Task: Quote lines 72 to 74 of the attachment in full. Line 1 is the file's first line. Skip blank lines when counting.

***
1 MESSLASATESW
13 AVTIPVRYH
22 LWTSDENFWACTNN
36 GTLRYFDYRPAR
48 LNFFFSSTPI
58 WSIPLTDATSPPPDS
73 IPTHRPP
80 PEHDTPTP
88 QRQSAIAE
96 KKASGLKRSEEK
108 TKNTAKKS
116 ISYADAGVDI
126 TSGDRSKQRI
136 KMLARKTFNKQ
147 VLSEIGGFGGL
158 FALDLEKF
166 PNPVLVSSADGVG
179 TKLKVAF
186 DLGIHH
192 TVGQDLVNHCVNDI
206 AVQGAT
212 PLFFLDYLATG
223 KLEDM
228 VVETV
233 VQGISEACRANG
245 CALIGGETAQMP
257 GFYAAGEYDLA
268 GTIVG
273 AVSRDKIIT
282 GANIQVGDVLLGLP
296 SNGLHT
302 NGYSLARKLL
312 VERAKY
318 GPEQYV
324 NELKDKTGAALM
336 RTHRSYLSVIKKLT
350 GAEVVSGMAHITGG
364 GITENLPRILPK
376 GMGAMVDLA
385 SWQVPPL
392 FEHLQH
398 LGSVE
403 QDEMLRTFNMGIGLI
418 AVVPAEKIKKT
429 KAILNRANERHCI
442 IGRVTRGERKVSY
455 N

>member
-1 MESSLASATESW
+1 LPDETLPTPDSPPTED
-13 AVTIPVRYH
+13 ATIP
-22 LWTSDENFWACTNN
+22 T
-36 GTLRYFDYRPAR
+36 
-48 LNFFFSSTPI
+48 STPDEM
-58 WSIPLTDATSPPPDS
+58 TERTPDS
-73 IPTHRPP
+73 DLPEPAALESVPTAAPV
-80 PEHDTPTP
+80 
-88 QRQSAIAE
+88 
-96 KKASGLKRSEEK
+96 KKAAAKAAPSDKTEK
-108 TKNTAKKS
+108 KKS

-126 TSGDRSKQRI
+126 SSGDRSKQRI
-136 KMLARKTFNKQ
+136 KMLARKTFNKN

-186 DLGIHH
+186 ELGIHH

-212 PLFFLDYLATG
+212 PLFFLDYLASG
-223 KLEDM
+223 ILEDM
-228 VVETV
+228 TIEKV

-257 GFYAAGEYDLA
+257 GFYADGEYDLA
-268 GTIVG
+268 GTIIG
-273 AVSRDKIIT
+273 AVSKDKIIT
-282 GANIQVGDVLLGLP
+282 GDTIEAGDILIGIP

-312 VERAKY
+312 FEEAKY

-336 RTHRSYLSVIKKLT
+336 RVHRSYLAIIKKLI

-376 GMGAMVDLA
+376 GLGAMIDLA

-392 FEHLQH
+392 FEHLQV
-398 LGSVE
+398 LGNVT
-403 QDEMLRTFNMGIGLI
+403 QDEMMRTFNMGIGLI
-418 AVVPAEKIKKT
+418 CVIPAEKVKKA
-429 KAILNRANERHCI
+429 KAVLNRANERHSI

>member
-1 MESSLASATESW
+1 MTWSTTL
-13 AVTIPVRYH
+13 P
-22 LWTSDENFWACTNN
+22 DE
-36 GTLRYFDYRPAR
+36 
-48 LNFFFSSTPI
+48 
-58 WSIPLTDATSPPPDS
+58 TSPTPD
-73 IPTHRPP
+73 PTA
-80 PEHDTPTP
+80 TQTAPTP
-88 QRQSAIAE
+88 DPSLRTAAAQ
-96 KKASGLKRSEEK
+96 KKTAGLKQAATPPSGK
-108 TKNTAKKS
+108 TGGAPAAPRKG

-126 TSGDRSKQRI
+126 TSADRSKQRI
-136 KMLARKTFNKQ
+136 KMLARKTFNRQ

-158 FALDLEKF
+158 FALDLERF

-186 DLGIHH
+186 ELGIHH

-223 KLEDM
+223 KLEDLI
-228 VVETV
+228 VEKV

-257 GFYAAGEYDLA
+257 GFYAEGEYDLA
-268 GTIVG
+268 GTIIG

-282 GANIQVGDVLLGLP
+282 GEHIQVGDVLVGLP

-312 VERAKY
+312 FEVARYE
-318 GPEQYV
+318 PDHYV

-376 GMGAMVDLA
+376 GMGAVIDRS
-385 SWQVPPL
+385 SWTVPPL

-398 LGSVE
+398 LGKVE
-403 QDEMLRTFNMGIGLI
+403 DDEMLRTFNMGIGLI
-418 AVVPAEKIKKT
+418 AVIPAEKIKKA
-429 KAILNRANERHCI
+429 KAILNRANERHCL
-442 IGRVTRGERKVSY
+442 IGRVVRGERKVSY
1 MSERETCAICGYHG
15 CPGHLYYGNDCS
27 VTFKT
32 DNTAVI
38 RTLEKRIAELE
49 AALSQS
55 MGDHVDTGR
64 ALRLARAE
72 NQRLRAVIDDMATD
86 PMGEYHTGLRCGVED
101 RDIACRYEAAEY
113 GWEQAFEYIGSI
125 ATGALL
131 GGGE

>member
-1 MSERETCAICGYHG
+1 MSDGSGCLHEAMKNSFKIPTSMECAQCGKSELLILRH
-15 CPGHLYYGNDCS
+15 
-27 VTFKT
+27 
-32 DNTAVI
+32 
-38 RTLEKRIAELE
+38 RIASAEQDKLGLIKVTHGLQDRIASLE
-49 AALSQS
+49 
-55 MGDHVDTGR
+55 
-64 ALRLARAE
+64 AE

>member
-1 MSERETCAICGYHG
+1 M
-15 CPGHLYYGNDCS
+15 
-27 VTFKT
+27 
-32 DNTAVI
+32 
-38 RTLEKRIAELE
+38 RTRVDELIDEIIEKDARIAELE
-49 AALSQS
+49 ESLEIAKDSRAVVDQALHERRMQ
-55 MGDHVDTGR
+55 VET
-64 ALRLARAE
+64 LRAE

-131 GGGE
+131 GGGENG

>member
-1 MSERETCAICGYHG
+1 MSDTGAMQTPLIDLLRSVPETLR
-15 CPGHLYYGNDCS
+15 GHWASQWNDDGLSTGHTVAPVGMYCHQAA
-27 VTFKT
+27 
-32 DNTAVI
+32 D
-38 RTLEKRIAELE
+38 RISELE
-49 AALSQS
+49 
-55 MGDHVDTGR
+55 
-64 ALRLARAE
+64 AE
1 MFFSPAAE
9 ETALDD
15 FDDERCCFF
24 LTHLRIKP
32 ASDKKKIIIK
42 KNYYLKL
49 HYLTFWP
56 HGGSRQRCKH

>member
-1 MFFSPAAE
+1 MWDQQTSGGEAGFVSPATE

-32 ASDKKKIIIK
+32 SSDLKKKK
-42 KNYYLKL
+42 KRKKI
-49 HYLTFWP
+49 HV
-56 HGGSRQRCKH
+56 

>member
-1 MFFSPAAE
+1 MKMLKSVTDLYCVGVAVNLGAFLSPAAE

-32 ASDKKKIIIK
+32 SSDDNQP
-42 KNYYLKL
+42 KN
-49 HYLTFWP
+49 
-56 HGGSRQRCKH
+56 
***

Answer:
+126 SSGDRSKQRI
-136 KMLARKTFNKQ
+136 KMLARKTFNKN